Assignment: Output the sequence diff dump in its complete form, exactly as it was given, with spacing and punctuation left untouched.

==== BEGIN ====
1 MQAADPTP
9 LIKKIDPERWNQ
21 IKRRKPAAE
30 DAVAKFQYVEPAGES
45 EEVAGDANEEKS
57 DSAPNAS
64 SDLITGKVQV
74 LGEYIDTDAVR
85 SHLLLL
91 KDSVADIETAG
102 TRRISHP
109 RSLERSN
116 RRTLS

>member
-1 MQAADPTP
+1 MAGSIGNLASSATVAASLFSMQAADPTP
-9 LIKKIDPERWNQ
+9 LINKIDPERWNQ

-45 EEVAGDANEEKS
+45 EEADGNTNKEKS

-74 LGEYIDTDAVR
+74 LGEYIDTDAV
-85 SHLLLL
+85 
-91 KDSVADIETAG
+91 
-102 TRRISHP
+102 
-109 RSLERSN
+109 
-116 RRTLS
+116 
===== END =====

1 MQAADPTP
9 LIKKIDPERWNQ
21 IKRRKPAAE
30 DAVAKFQYVEPAGES
45 EEVAGDANEEKS
57 DSAPNAS
64 SDLITGKVQV
74 LGEYIDTDAVR
85 SHLLLL
91 KDSVADIETAG
102 TRRISHP
109 RSLERSN
116 RRTLS

>member
-1 MQAADPTP
+1 MAGSIGNLASSATVAASLFSMQAADPTP
-9 LIKKIDPERWNQ
+9 LINKIDPERWNQ

-45 EEVAGDANEEKS
+45 EEADGNTNKEKS

-74 LGEYIDTDAVR
+74 LGEYIDTDAV
-85 SHLLLL
+85 
-91 KDSVADIETAG
+91 
-102 TRRISHP
+102 
-109 RSLERSN
+109 
-116 RRTLS
+116 